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Another Set of Textbooks That Never Been Published in Vietnam

Updated on April 5, 2019
Tuan Leminh profile image

An enthusiast for economic development and political issues in Vietnam.

The books from unknown sender

More than a year ago, I received a set of textbooks sent to my editorial office. The letter was very formal, showing that this was a set of textbooks sent to me, but the letter did not tell me what to do with the books.

I am confused. In front of me is a set of K-12 textbooks, which are compiled separately, different from the books published by Education Publishing House. It has enough subjects at many levels of study. These books have a separate educational methodology. Behind it, of course, is an intellectual group with a large amount of research time, lasting many years.

This editorial group must have worked for non-profit purposes. Because textbooks are now exclusive by the state, their books can't be published. The most significant achievement of this set of textbooks, if any, is just the introduction of a new scientific method. The number of people that these books can reach will also be very limited.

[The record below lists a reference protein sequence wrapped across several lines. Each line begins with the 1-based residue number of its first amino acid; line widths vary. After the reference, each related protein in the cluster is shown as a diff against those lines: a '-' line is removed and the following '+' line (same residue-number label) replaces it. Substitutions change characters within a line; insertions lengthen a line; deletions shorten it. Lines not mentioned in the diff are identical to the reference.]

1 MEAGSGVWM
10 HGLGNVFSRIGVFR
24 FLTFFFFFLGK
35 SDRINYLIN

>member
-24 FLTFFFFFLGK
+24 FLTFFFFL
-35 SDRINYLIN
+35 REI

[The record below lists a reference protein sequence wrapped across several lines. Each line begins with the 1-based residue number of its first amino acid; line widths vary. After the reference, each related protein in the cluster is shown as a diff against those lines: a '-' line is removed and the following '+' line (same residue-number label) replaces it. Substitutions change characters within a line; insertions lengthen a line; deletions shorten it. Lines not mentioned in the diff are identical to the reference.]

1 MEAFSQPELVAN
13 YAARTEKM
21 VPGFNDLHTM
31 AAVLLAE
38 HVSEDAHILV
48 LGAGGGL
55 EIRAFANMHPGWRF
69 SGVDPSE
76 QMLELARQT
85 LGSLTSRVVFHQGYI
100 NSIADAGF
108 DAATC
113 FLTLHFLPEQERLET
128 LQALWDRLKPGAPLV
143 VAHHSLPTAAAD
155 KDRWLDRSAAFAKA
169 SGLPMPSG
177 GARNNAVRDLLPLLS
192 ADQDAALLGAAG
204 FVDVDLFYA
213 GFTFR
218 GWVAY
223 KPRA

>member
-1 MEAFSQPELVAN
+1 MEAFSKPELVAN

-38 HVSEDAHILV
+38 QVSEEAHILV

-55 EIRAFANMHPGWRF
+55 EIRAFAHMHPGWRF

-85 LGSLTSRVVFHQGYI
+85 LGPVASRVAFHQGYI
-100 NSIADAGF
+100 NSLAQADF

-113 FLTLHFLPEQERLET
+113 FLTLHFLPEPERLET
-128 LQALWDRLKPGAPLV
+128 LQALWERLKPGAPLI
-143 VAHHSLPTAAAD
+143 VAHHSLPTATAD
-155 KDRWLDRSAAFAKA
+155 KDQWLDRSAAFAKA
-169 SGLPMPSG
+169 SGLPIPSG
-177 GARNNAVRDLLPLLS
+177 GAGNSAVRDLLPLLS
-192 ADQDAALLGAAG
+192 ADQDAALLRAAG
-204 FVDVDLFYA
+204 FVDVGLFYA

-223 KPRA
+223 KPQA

I have never dared to contact those who voluntarily wrote that "textbooks". Because I'm afraid. In my life, I sometimes propose some brief thoughts through several articles, the longest time of research is only two months. I can't imagine that some people write a this pile of books. What do they expect from writing such a book? And how can I help them?

These people might not be foolish enough to think that their books could get into the current market. The current textbooks are protected not only by law, economic benefits but also by educational thinking that exists for centuries. So what do they expect?

I kept the books on my desk. Occasionally, a colleague passed by, looked at a few pages, praised it well, and asked for a copy for his children. I think about the barriers that a new set of textbooks can meet, and have never been brave enough to go deeper into this topic.